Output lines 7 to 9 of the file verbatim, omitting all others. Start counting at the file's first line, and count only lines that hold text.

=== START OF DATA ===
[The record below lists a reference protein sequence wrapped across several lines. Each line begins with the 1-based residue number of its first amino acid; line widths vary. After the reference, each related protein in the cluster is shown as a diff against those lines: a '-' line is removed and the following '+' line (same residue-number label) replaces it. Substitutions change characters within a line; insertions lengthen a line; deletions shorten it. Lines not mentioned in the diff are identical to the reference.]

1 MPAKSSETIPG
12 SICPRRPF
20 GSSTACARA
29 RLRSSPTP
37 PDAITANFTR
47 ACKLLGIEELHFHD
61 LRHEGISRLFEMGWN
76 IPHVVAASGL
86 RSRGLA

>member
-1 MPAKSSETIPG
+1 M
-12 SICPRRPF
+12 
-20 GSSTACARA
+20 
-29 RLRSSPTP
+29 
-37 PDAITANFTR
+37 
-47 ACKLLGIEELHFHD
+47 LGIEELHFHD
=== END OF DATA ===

47 ACKLLGIEELHFHD
61 LRHEGISRLFEMGWN
76 IPHVVAASGL